Punch, 39 (1860), 149.
The A. B. C. of Spiritualism
Spiritualism, Charlatanry, Ethics, Faith, Morality, Mental Illness, Philosophy
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Arguing that spiritualists 'might have many more disciples—or shall we call them dupes?—if they did not themselves take such pains to repel them', turns to one of spiritualism's 'simpletons', Asaph B Child, whose book (Child 1860) Punch attacks. The author maintains that the title of the work affirms 'that a liar is a natural necessity' and accordingly shows why 'no Spiritualist would shrink from trickery and fraud in order to encourage a belief in a false faith'. Considers Child's claim that, in spiritualist ethics, 'Murder has no influence upon the soul', to be contrary to the Bible and also 'insane'. Expresses no surprise at Child's apparent claim that intuition, rather than philosophy or 'external teachings', make a spiritualist (which prompts Punch to note that no philosophers, 'from Plato down to Mr. Punch', became spiritualists). Concludes by wondering how far Child's dubious system of ethics can be reconciled with a writer in the Spiritual Magazine who claimed that spiritualism is an 'influence' that can 'raise man, body, mind and soul' to a position higher than that of the poet.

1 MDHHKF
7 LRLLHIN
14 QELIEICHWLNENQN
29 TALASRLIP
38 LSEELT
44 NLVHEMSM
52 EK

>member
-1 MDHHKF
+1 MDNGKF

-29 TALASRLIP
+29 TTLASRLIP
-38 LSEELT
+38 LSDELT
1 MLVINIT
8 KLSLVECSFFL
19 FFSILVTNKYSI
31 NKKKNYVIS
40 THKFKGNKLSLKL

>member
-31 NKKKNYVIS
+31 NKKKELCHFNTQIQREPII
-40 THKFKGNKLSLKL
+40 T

© Science in the Nineteenth-Century Periodical Project, Universities of Leeds and Sheffield, 2005-07
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